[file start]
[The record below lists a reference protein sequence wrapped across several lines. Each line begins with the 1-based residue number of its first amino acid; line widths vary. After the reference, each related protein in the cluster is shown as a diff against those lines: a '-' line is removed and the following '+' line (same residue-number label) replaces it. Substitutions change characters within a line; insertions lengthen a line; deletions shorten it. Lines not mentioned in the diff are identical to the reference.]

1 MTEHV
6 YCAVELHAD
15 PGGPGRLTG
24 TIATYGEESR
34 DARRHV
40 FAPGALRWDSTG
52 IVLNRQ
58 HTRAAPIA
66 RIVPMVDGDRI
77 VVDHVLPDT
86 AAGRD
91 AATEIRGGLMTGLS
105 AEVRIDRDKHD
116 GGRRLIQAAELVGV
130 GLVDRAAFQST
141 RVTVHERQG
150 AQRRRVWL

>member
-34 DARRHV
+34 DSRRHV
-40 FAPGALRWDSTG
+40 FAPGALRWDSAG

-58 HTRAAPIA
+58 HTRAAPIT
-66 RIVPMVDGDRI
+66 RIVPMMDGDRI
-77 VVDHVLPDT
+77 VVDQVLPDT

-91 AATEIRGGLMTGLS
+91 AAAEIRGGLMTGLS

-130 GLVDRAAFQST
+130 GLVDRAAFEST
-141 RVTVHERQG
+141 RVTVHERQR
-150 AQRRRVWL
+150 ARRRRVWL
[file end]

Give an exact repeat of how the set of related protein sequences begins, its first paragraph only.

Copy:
[The record below lists a reference protein sequence wrapped across several lines. Each line begins with the 1-based residue number of its first amino acid; line widths vary. After the reference, each related protein in the cluster is shown as a diff against those lines: a '-' line is removed and the following '+' line (same residue-number label) replaces it. Substitutions change characters within a line; insertions lengthen a line; deletions shorten it. Lines not mentioned in the diff are identical to the reference.]